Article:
Exotic nighttime marvels, storytellers, and illusion permeate Vera Nazarian’s (norilana) Dreams of the Compass Ross. The template of a story within a story is classic and timeless, from Shakespeare (A Midsummer’s Night’s Dream, Taming of the Shrew, Hamlet, etc.) to Ray Bradbury (The Illustrated Man), and Nazarian utilizes it flawlessly.
She displays her skill as a master tale spinner, effortlessly weaving together different character, theme, and plot threads into a shining tapestry. While on the surface Dreams of the Compass Rose is made up of a collection of short stories, when taken together it is a glittering whole that transcends its parts.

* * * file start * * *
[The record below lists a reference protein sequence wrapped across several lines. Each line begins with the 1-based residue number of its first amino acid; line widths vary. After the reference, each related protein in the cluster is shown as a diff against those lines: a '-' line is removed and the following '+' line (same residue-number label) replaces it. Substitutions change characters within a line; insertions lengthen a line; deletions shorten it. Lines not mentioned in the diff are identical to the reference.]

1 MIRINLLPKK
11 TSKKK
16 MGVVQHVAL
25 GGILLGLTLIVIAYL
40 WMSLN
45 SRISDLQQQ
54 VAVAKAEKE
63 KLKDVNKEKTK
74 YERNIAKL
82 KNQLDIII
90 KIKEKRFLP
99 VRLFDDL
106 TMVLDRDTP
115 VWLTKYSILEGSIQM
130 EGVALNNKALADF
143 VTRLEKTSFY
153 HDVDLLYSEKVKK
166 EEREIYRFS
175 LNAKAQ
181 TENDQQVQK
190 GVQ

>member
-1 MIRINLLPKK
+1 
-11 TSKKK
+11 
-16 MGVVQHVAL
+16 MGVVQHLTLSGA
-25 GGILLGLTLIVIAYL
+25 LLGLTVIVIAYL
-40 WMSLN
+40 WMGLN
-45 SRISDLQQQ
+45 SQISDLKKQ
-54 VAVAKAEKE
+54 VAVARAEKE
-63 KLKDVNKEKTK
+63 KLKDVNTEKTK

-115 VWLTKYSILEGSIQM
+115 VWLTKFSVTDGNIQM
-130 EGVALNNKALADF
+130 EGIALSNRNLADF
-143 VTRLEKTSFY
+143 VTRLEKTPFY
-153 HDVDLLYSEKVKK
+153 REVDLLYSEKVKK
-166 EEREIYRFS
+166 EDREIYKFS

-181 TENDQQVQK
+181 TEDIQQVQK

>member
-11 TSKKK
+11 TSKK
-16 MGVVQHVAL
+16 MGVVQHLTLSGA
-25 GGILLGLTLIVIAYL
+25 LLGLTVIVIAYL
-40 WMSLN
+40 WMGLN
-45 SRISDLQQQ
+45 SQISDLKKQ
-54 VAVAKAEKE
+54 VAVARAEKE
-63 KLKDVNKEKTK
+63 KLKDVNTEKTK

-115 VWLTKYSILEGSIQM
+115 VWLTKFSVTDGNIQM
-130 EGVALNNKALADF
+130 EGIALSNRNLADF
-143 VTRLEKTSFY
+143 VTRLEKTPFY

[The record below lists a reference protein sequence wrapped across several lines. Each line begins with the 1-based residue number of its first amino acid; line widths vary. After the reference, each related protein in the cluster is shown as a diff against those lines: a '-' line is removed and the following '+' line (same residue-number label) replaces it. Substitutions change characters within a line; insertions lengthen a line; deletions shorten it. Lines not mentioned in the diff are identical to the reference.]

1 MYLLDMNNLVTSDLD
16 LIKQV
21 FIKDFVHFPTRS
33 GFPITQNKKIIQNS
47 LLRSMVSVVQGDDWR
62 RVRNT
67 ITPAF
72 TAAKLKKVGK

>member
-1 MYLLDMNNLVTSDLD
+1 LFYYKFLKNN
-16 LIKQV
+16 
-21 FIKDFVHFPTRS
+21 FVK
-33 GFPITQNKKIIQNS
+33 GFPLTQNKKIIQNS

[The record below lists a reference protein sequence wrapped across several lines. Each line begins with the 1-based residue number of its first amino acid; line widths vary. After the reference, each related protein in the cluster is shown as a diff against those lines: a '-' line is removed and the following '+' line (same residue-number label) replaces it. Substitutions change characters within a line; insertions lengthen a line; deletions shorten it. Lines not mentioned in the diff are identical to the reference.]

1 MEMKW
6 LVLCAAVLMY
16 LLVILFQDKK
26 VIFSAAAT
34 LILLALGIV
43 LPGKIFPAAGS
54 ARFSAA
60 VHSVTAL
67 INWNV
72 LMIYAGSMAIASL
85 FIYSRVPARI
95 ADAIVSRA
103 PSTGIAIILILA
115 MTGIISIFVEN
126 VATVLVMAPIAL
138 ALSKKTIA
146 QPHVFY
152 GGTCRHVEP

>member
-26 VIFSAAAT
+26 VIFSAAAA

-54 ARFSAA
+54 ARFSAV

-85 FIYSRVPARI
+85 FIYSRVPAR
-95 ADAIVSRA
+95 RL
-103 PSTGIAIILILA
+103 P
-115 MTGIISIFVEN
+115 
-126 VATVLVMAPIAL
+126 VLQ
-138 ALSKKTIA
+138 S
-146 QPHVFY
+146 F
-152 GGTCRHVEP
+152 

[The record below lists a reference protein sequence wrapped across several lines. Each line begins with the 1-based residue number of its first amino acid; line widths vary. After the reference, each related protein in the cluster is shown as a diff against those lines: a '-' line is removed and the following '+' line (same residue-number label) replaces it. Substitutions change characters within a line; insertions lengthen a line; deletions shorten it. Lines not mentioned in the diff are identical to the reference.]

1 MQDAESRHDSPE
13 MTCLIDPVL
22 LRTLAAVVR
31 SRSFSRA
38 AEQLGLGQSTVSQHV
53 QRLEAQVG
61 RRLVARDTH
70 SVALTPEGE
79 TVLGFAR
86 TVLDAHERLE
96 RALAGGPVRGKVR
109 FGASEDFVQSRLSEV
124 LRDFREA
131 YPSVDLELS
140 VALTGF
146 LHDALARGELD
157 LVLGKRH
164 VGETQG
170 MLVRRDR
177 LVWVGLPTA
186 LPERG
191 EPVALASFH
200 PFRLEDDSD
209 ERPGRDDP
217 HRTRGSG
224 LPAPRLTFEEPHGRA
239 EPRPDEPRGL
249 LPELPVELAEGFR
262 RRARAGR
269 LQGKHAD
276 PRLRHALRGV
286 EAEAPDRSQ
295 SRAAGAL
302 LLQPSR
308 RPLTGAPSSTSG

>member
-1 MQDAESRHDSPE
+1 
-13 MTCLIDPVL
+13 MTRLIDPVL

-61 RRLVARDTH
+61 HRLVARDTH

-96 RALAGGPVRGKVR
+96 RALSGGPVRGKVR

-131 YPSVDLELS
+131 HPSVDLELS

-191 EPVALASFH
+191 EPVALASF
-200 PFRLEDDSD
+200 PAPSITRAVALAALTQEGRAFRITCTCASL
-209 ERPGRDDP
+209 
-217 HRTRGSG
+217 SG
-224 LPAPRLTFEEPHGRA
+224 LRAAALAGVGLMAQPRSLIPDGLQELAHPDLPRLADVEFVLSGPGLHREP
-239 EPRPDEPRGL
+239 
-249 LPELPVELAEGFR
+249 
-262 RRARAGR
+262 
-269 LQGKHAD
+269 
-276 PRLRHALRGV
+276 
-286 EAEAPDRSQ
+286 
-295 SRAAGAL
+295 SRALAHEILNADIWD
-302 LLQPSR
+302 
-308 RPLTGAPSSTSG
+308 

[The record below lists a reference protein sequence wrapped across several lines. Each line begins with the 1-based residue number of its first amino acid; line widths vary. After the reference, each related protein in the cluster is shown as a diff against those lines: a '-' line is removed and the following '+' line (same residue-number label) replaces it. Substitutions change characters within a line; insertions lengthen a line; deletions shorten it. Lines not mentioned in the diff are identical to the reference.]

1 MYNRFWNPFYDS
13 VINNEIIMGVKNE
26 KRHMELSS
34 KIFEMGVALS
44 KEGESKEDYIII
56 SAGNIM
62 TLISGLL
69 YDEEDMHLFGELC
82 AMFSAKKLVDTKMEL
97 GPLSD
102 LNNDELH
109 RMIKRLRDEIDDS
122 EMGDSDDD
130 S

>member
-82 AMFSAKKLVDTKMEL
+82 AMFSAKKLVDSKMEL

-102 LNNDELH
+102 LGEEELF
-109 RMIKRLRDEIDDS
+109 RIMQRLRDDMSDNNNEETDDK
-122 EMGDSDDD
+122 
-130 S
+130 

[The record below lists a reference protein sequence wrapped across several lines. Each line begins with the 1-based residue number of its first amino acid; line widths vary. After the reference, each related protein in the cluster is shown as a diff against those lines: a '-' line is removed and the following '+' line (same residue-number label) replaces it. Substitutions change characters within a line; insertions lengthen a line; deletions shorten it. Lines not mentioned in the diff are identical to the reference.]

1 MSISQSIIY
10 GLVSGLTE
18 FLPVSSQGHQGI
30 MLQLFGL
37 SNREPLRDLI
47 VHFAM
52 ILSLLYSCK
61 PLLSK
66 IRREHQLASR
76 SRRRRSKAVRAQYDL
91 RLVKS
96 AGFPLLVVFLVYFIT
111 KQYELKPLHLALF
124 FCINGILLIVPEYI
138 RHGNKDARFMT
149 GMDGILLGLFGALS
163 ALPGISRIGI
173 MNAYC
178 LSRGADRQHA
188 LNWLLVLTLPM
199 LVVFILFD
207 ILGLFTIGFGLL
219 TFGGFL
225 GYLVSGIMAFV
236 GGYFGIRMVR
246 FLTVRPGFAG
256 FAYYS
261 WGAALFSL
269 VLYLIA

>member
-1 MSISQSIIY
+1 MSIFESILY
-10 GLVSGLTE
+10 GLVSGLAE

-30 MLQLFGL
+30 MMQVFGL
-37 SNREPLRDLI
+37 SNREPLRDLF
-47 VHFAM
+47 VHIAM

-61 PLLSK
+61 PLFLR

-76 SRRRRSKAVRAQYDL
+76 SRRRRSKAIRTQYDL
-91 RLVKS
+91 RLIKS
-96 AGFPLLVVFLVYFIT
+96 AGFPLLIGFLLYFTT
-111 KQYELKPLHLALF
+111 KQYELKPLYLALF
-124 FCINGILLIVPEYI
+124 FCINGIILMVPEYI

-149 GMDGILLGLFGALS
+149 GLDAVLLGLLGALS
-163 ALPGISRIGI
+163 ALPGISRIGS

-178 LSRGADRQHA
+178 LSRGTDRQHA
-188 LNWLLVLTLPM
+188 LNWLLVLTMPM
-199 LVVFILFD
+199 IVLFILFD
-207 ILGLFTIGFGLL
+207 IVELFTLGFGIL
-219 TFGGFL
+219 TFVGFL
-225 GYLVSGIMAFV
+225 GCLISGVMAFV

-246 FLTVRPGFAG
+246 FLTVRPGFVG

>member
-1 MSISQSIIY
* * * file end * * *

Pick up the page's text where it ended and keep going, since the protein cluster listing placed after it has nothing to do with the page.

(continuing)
Appropriate for tales featuring mad tyrants, quixotic gods, and luminous mortals, Nazarian’s prose is rich, full of colorful imagery and fluid dimension. But Dreams goes beyond the mere trappings of fantasy, expounding upon the nature of wonder, illusion, and love. Scheherazade would have been proud of her modern-day sister-in-storytelling.
All in all, a satisfying and delightful read.